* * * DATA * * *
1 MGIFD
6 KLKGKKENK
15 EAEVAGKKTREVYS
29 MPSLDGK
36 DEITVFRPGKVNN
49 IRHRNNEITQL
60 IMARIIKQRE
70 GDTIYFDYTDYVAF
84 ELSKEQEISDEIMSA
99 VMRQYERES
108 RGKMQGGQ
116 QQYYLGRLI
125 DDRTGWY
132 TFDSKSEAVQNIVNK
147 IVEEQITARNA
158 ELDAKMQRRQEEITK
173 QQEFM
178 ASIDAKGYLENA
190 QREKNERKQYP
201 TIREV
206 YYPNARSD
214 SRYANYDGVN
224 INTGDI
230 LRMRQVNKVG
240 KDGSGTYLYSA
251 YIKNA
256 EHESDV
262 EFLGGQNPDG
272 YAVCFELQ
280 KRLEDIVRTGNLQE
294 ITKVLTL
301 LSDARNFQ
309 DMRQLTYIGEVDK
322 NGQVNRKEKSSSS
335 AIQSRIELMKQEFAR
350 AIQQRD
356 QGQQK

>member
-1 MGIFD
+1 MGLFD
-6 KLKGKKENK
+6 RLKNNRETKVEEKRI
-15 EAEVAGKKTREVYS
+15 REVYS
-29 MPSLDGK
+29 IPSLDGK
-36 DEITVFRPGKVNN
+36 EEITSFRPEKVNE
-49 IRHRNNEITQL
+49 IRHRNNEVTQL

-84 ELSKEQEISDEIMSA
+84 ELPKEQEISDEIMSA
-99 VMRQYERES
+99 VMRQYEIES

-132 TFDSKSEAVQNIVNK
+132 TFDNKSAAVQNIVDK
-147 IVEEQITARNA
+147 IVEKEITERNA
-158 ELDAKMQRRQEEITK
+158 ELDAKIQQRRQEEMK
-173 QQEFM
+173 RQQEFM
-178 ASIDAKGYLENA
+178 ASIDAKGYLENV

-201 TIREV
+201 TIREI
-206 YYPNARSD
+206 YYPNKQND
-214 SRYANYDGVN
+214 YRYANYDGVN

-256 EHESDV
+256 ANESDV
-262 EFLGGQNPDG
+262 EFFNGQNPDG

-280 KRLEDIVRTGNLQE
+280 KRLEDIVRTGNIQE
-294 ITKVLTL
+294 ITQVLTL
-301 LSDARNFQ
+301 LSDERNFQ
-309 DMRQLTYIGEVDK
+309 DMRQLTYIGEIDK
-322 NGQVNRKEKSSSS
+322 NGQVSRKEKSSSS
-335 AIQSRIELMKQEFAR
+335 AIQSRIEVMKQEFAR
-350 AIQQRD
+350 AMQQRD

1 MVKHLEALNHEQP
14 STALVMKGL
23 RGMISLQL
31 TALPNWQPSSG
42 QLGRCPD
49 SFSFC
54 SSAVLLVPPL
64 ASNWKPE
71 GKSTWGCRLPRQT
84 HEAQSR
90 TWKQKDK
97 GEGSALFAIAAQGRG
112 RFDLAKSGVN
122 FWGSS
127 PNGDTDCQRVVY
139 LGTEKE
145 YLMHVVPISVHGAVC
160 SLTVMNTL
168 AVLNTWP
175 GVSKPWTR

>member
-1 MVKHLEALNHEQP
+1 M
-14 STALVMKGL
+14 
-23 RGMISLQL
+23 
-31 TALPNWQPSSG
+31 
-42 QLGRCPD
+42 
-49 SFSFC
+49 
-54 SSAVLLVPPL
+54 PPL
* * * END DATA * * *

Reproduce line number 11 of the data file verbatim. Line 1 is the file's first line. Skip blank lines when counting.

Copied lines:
108 RGKMQGGQ